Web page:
1. An Introduction to Vegan-Organics
Vegan-organics is any system of cultivation that avoids artificial chemicals and sprays, livestock manures and animal remains from slaughter houses. Alternatively, fertility is maintained by vegetable compost, green manures, crop rotation, mulches, and any other method that is sustainable, ecologically viable and not dependent upon animal exploitation. This will ensure long term fertility, and wholesome food for this and future generations.
Vegan-organics is but one aspect of a dynamic culture. Our commitment is to peace and justice for people, animals and the environment in a sustainable balance. To achieve this we must change our lifestyles and introduce a philosophy which will continue to maintain our unique planet. We are motivated by our awareness of the great unease in society that we are moving towards a world that can no longer sustain life in the natural way it has always evolved.
The Vegan Organic Network attempts to come to grips with politics and ethics in everyday living. To achieve sustainable agriculture there has to be a new relationship between food producers and the economic system. We do not want economic policies which condemn millions to poverty, ill health and death. In the UK we want to free the 85% of land that is currently used directly, or indirectly to feed animals. This will liberate both us and them from the cruelty of the slaughterhouse, and will release land for the production of plant foods and provide natural habitats for animals. The economics of this major change have yet to be calculated, but we consider that subsidies should only be paid to encourage this transition.Social and spiritual well-being within society can only be achieved when we work together co-operatively towards a common aim that takes crises, droughts, famines, excesses and waste out of the equation.
The Vegan Movement
The vegan movement has made great progress since the Vegan Society was started in 1944. It is now recognised as a healthy, sustainable, ecologically sound way for humans to live. Whether we are discussing the food that is eaten, the clothes that are worn, the lifestyles that are adopted all are available in the vegan culture. One exception remains, this is in the area of how we grow our food. Some vegans realise that this is a cause of great concern because it appears that the vegan movement has failed to give sufficient importance to this issue. Vegans need to know how their food is grown and be certain that it has not been contaminated by the animal industry. Whether this is by the use of their manure when the animals are alive, often living in appalling conditions, or by using their blood and bone after they have been processed in the slaughter house and their remains applied to the land. This is not acceptable to vegans.
…The origins of VON
With these thoughts in mind three vegans, veterans of the peace, anti-nuclear movements, and sometime guests at HM Prisons, decided that how vegan food is grown was an important enough issue to consider starting an organisation. An organisation specifically directed to changing the current situation where most food that is available has been grown using animal by-products or synthetic fertilisers. This practice undermined the very ethic of non-violence that informed their philosophy and actions and is basic to vegans. These were David Stringer and Jane and David Graham. They discussed this issue in Jane and David’s house in Chorlton, Manchester, in the summer of 1996. All were long standing vegans with a background in horticulture, agriculture and the food industry. They discussed with their friends what interest there might be in starting a movement to promote vegan-organic horticulture. Their response was very positive, especially from Kathleen Jannaway and Alan and Elaine Garrett of the Movement for Compassionate Living.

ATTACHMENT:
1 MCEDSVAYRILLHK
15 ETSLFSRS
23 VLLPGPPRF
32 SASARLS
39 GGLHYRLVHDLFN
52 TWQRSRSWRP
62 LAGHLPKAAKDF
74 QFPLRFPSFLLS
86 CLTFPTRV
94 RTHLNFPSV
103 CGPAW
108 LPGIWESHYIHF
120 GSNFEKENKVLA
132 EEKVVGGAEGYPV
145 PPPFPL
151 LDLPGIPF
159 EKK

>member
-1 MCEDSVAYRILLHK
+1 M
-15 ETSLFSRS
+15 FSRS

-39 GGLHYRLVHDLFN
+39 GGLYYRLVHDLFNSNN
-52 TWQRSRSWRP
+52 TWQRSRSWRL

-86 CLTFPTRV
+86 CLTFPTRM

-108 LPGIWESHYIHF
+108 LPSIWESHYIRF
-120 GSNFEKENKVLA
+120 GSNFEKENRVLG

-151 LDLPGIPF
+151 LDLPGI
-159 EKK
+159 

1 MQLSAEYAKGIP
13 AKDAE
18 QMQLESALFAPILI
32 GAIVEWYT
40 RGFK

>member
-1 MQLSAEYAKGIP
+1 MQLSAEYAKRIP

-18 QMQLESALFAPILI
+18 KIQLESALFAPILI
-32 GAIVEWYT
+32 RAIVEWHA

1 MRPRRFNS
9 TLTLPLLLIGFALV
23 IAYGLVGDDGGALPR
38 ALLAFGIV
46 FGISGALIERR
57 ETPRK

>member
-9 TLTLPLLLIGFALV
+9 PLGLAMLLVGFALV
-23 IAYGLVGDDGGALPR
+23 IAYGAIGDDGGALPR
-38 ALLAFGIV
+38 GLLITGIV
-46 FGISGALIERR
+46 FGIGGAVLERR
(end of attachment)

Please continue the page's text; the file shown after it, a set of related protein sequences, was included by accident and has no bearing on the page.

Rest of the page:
Encouraged by this, and the philosophy that in order to change the world it was not sufficient to philosophise – you had to organise, they did just this. The organisation was called the Vegan-Organic Horticultural Agricultural Network – VOHAN. More support came from VIVA!, The Vegan, Vegan Views , VEGA and many vegans. Meetings were organised up and down the country with vegans, many of whom were already growing using vegan–organic methods. This provided an opportunity for VOHAN to raise money, gain members and offers of help. Jane and David’s house in Manchester provided the office and meeting place. With the purchase of a computer and photocopier they were up and running! Minor changes took place such as changing VOHAN to VON – easier on the ear and much simpler to say especially on the ‘phone. Particularly the full blown Vegan-Organic Horticultural Agricultural Network! With help from local members the campaign was launched. From the outset they saw vegan organics not as a single issue campaign, but as an integrated international movement. Their vision went beyond the central aim of vegan cultivation; it also embraced an alternative view of market economics, of cooperation, and a movement for land reform and redistribution.
Publications and Expansion
Because of the need to communicate with its membership and to promote our ideas more widely VON published its journal VOHAN NEWS INTERNATIONAL now called GROWING GREEN INTERNATIONAL, edited by Tony Martin. This is produced twice yearly, bearing the distinctive VON logo. Articles on research, the theory and practice of vegan-organics and the broader ideas of ecology, non-violence, social justice and the abolition of animal abuse are discussed. Growing Green International is now recognised and widely read among those concerned with vegan-organic cultivation in many parts of the world. VON gave financial help to members in Austria to launch their publication “Regenwurm”.
GROWING GREEN INTERNATIONAL brought together more people already using vegan-organics, most of them being unaware that others had adopted this system of food production. VON developed a worldwide membership with the aim of promoting growing food without the use of animal manures, slaughterhouse by- products, artificial chemicals or genetically modified material. This, together with crop rotation, green manures, compost and chipped branch wood forms the basis of vegan-organic growing. VON made a subtle change from the term most widely used in animal free agriculture which is stockless to stockfree. This change was considered to be more positive and progressive. Stockfree is now widely used.